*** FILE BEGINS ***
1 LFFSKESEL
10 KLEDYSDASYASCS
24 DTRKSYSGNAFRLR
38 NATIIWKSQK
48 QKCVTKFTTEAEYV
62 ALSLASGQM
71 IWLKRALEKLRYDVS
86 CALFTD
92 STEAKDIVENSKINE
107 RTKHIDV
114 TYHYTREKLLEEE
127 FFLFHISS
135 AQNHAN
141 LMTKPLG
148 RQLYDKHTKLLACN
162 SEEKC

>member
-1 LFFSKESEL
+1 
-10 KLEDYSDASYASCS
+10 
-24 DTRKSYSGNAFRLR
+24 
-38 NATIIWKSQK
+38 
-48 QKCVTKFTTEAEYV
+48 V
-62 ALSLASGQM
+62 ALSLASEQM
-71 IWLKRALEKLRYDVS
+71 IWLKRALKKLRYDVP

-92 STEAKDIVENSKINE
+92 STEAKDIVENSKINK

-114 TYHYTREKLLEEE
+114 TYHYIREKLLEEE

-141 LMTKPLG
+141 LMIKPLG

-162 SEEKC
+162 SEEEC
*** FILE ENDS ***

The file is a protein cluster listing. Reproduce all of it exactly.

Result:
1 LFFSKESEL
10 KLEDYSDASYASCS
24 DTRKSYSGNAFRLR
38 NATIIWKSQK
48 QKCVTKFTTEAEYV
62 ALSLASGQM
71 IWLKRALEKLRYDVS
86 CALFTD
92 STEAKDIVENSKINE
107 RTKHIDV
114 TYHYTREKLLEEE
127 FFLFHISS
135 AQNHAN
141 LMTKPLG
148 RQLYDKHTKLLACN
162 SEEKC

>member
-1 LFFSKESEL
+1 
-10 KLEDYSDASYASCS
+10 
-24 DTRKSYSGNAFRLR
+24 
-38 NATIIWKSQK
+38 
-48 QKCVTKFTTEAEYV
+48 V
-62 ALSLASGQM
+62 ALSLASEQM
-71 IWLKRALEKLRYDVS
+71 IWLKRALKKLRYDVP

-92 STEAKDIVENSKINE
+92 STEAKDIVENSKINK

-114 TYHYTREKLLEEE
+114 TYHYIREKLLEEE

-141 LMTKPLG
+141 LMIKPLG

-162 SEEKC
+162 SEEEC